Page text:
London’s a lonely city. Sometimes it feels like you could walk in any direction for days and days, paths crossed, eyes adverted, mute. Even the people you see every day, the bus drivers, tube workers and corner shop owners glance straight through you, blinded by the post Olympic gloom suffocating the city like a Dickensian fog. Sometimes it’s hard to see every day beauty when the only eyes looking are your own two, alone.
Turn left at the Halifax off the Kingsland Road (the North end) and you’ll find yourself in Gillett Square. Conceptualised as a new town square for Dalston during its development in the nineties and noughties, Gillett Square has fulfilled architects intentions, becoming a place where Hackney’s myriad cultures collide and merge, creating a point of physicalised focus in an increasingly fractured world. Sit here in the summer listening to local radio station NTS broadcasted live from the square and you will never feel truly alone.
‘It’s all based around music but what it does is bring people together’, NTS’ Creative Director Shane Connelly tells me. By connecting the radio station with a strong narrative of place — the station’s website contains images of each of the station’s presenters framed by the lens in what is recognisably Gillett Square — founders Femi Edmund Adeyemi and Clair Urbahn alongside Shane Connelly have effectively grounded their internet radio station with a localised, tangible feel. As the square is a blend of cultures, so the radio station mixes together genres. Tuning into NTS at random could leave you listening to free form jazz, techno, or simply white noise, constantly reinforcing the station’s tagline: ‘Don’t Assume’.
In less than two years NTS radio has grown from a pipeline dream to a viable business. Shows are broadcast live from Gillett Square 24 hours a day to up to 10 000 listeners, by a team of over 160 presenters. NTS is true to its Hackney roots, resolutely a London Thing, but the stations listeners can be found anywhere in the world where there is an internet connection and a discerning set of ears. As Shane explains: ‘NTS is completely London centric but worldly: we know we aren’t the centre of the world’. Yet at times it seems that NTS are the centre, of not the world but at least a world, the presenters together forming a coherent voice to cut through the static. The sprawling network of DJs and artists are of a very high calibre, the programme curated by Femi Adeyemi is ‘very eclectic, but they are the best at what they do’. Anyone anywhere is invited through the act of listening to engage with all different types of music, and, in the progress, preconceptions are shattered: the passion held by presenters resounds infectiously through every broadcast.
Radio has always been entwined with the very notion of community, providing a point of access into scenes and movements. Growing up in the 90s and early 00s radio seemed such a strong part of youth experience. Years before I could sneak into clubs with a stamp half transferred off the back of a stranger’s hand onto my own, I remember sitting in my room scaling up and down the airwaves in the hope of finding something new to listen to. Shane has similar memories: ‘When I was younger I relied on pirate radio. I grow up in east London. I’d go home and I knew that at 6pm I’d be listening to N.A.S.T.Y Crew on Déjà vu. I’d bring the tape into school the next day and everyone would go crazy!’ Mapping these memories into the immediacy of present day digital media, listeners can respond to shows publicly via Twitter, Facebook and the chatroom on the NTS website. It is upon these interfaces that listeners can gather and connect to one another. ‘A lot of the shows have their own individual followings, and the chatrooms are filled with the same people talking and listening’, Shane tells me. ‘A community of people that don’t even know each other: you wouldn’t have got that when I was younger’. Yet given the remarkable diversity of the station, the commitment to showcase everything from dancehall to documentary, the very idea of a generalised ‘NTS listener’ becomes unfathomable. As Shane puts it ‘you couldn’t define what an NTS listener is, you couldn’t, but anyone could be an NTS listener and you’d have that in common’. Unlike many pirate and independent radio stations which have a very narrow focus in genre, and consequently appeal to a narrow demographic, NTS finds its identity in ‘embracing everything’, which Shane sees as a ‘real idea of community’.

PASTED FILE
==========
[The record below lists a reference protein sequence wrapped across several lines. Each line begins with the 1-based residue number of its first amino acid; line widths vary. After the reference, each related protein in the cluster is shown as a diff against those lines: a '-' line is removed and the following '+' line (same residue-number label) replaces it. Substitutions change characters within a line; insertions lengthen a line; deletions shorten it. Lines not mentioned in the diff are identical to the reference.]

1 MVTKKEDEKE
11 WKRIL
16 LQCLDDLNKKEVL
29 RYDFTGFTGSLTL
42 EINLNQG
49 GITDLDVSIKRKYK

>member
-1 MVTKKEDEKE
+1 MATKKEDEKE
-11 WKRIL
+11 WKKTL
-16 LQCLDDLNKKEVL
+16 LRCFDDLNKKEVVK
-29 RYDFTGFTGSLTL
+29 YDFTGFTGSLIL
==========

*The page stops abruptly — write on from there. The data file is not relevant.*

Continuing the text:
Here is an idea of community that does not merely exist in the margins of cyber space but one whose members spin onto club dancefloors and come together for parties on the streets that defined them. Here is a community which has been realised through NTS and which is solidified and celebrated at the events they put on outside of the studio. In August, NTS alongside ISYS exhibited ‘Paved With Gold: A City Symphonic’ at the Tate Modern Tanks. Street cultural archivists ISYS provided two years of London centric video footage, whilst NTS were asked to provide a soundscape for the city. Here Londonness was portrayed through a lens often ignored. 2012, the year of the Jubilee and the Olympics was recast in more recognisable everyday terms. Going to the market. Walking through your local park. The last day at school. Unlike other community projects, this wasn’t condescending, it was reality. As Shane explains, ‘it was like ‘this is what we have around us all the time’, a time capsule of now, 2012, people walking round living their life-celebrating it’. Sometimes you have to see things through a new perspective, taking a step back to realise what surrounds you. Community resides not just in the new park equipment that the council provided for the Olympic year but in the daily conversations that turn strangers into friends.
Lock in to NTS, live 24 hours a day at www.ntslive.co.uk